The world is facing a convergence of a military crisis, an energy crisis, an economic crisis and a hunger crisis, the European Climate Foundation said in its annual report. Still, the global framework for climate action, based on the Paris Agreement, continues to prove its resilience, Chief Executive Officer Laurence Tubiana pointed out.
The European Climate Foundation (ECF) is a major philanthropic initiative working to foster the transition to a net-zero society. It works with partners at the national, European and global levels to activate public and political engagement and shape policymaking in response to the climate crisis.
Today, European societies are clear in what they wish to achieve: clean air, prosperity, a safe climate, energy security, outgoing Chair of the ECF Supervisory Board Stephen Brenninkmeijer said in the annual report for 2021.
“From the Fit for 55 package, to COP26, to the strengthening of civic participation in climate action through Citizen Assemblies, as well as the encouraging climate commitments of the German coalition government which took office in late 2021, we see that the ECF network supported a wide spectrum of valuable action, all of which will no doubt prove invaluable in the challenging times we expect ahead,” Brenninkmeijer stated.
Climate action to go hand in hand with support for vulnerable population
The European Green Deal represents a new way forward for energy sovereignty – it can be a vehicle for offering solidarity and social protection as well as a peace project, according to ECF. Europe and the climate movement must support those most vulnerable to the growing energy and social crisis without compromising climate ambition, it said.
The fund will continue to address the impact of climate change by supporting the introduction of legislation to implement an ambitious European Green Deal, gathering public support, promoting a complete fossil fuel phaseout and pursuing green deal diplomacy on a global scale, the document adds.
Fossil fuel dependency is root of all current crises
Chief Executive Officer Laurence Tubiana warned of the threat of gas shortages, spiraling energy prices, entrenched inflation and a global recession. However, a positive trend also emerged, she pointed out.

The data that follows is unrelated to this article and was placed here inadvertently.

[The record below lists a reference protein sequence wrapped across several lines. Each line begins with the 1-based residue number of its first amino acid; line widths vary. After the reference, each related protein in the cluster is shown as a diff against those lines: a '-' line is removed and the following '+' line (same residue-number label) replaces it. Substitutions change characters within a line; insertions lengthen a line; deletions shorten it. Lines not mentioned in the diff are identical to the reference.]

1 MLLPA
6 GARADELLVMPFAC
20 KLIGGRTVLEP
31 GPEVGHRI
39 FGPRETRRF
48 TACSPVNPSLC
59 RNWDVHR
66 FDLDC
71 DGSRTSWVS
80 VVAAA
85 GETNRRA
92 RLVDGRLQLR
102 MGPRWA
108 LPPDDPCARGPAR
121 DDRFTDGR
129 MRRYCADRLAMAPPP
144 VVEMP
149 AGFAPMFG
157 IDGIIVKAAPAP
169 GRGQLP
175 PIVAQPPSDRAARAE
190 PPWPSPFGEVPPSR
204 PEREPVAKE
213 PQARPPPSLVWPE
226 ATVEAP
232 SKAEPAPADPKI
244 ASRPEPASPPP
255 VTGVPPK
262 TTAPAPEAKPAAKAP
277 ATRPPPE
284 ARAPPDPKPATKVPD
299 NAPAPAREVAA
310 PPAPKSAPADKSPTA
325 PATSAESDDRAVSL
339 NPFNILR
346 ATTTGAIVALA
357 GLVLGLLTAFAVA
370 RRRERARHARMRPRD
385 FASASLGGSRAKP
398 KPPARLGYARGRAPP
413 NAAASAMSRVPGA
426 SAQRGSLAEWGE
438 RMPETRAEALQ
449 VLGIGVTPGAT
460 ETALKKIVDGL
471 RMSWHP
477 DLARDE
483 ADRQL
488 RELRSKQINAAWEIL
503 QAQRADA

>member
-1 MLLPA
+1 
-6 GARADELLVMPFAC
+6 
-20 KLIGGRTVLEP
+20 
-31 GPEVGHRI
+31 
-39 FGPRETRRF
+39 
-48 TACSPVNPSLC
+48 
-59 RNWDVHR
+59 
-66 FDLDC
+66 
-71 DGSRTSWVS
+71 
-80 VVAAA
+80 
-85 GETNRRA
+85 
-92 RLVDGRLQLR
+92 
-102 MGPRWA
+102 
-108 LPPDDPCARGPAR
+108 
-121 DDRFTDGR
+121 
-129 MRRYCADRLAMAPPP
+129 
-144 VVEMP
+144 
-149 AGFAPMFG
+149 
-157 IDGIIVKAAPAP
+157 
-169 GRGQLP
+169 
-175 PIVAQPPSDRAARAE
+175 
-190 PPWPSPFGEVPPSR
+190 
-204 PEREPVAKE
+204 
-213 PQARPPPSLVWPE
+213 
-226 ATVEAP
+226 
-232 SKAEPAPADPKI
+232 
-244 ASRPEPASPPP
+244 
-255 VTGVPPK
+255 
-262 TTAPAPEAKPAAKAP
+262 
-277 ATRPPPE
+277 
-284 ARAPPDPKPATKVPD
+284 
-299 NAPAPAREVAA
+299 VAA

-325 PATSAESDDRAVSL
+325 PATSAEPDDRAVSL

“Russia’s war against Ukraine – and indirectly, against European unity and solidarity – exposes the fragility of our international system even further. We contemplate a convergence of global crises: a military crisis, an energy crisis, an economic crisis and a hunger crisis. All clarify the stakes for the climate crisis. This mesh of crises shares one cause: the world’s dependency on fossil fuels, which Russia has comprehensively weaponized,” Tubiana stressed.
Tubiana: The tradeoffs Europe is making to preserve its energy security are also leading to some difficult, disappointing and sometimes outrageous decisions
On the other hand, the global framework for climate action – with the Paris Agreement at its heart – continues to prove its resilience, the CEO of the European Climate Foundation asserted.
“The tradeoffs Europe is making to preserve its energy security are also leading to some difficult, disappointing and sometimes outrageous decisions: on the potential extension of coal power, on liquefied natural gas infrastructure overseas and on the sustainable finance taxonomy, to name but a few. While progress is being made along the road to net zero, the path to and through the 2030 milestone is far less encouraging,” Tubiana said.
ECF provided 1,177 grants to 713 grantee organizations last year, in the amount of EUR 87 million.